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Business and Local Authorities: the Subsidy Control Act 2022 – New rules, New Problems?

Veronica Barresi, Enterprise Clinic Manager, considers the Subsidy Control Act 2022

Businesses thinking of applying for some public money in order to start a new activity, boost their current one or getting some kind of help, will very likely bump into the provisions of the Subsidy Control Act 2022.

This new legislation, entered into full force on the 4th of Jan, provides the framework for UK public authorities to provide financial support to businesses. In the Government intention, these new rules should be aimed at boosting the economy by helping growth, creating jobs and promoting business.

In reality, the Subsidy Control Act is the result of a direct obligation stemming from the commitments and obligations imposed by the Trade and Cooperation Agreement concluded between the EU and the UK, which specifically requires both parties to set an “effective domestic regime of subsidies control”. Still, the SCA is not only there as to ensure that public support measures will not be used as to distort competition and affect trade between the UK and the EU but it introduces many new rules that are bound to change and affect the way public authorities (PAs) and businesses are going to interact. In a nutshell, the SCA prohibits any financial assistance granted through public resources that confers a specific economic advantage on one or more enterprises and that has, or is capable of having, an effect on competition or investment within the United Kingdom and on international trade.

The SCA also specifies that subsidies targeted to specific enterprises can still be granted but only if seven principles are actually satisfied. These vary from the requirement that subsidies should only be granted to remedy a market failure or to remedy a local or regional disadvantage, social difficulties or distributional concerns or that subsidies should be an appropriate instrument to promote a public policy. Most importantly, subsidies should be designed to achieve their specific policy objective while minimizing any negative effects “on competition or investment within the United Kingdom”. Importantly, it is now up to each and every public body in the UK to decide whether granting a subsidy to a business would satisfy the seven principles. Such a model is placing a tough obligation on all PAs as compliance with rather complicated economic and policy-based criteria may be a daunting prospect. Furthermore, PAs would need to ensure that any of their decisions involving disbursements of public resources are in line with the SCA rules.

To give an example, one of the most relevant instruments that PAs can use to help local businesses is the Supporting Small Business (SSB) scheme that can help those ratepayers who have lost some or all of their small business rate relief (SBRR) as a result of the increase in their business property’s ratable value and have consequently had large increases in business rates bills. Such targeted relief is likely to be considered a subsidy. In this case the PA would need to verify that the relief does not go above some minimum thresholds provided for in the SCA. Moreover, it would need to evaluate whether the other general principles are respected and if the assessment were negative, the public body would have to withhold the relief. Not an easy exercise both for the public body and the business involved.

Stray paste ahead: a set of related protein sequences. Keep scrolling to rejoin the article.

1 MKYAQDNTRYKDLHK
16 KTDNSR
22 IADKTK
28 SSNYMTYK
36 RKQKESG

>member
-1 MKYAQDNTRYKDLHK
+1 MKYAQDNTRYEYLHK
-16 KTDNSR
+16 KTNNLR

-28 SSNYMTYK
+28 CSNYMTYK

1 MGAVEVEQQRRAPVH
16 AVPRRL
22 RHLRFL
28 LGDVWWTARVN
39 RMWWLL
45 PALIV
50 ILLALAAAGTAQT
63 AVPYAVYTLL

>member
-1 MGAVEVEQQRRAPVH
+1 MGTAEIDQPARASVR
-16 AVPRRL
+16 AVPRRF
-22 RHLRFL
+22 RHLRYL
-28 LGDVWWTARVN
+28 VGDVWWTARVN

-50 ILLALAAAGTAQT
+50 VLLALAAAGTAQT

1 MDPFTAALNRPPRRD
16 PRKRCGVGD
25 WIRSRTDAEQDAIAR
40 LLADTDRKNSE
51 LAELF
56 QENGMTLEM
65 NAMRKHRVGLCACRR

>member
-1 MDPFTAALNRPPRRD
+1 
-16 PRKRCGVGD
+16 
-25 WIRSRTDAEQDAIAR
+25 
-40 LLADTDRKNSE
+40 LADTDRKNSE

Despite these likely future possible complications, the new decentralized model may offer new opportunities as to PAs to use their resources as to promote the local economy, offering businesses rate discounts to help attract firms, investment, and jobs. In particular, small and medium businesses should be able to rely on a speedier and less bureaucratic system: first, PAs can award low-value subsidies (up to £315,000) without the need to comply with the majority of the subsidy control requirements (Minimum Financial Assistance, MFA). MFA subsidies are exempt from the substantive subsidy control requirements, subject however to the obligation to publish the measure on a dedicated website. Furthermore, the SCA allows the Government to introduce “streamlined routes” that can be used by PAs for granting subsidies without the need to assess compliance with the principles or other subsidy control requirements. The Government has published so far only some draft documents. The first three identified “streamlined” areas concern research, development and innovation, energy usage and local growth. Thus, for instance, projects and activities promoting innovation, could be supported through public resource only by complying with certain requirements such as the presentation of a feasibility study, eligible costs and so on. Likewise, the Scheme on Local Growth provides for the giving of subsidies by PAs to small and medium-sized enterprises for business development projects, support for the employment of workers with disabilities or disadvantaged workers.

In conclusion, the new provisions of the SCA are something that all parties involved, big and small businesses, advisors, and public bodies need to start being alerted to!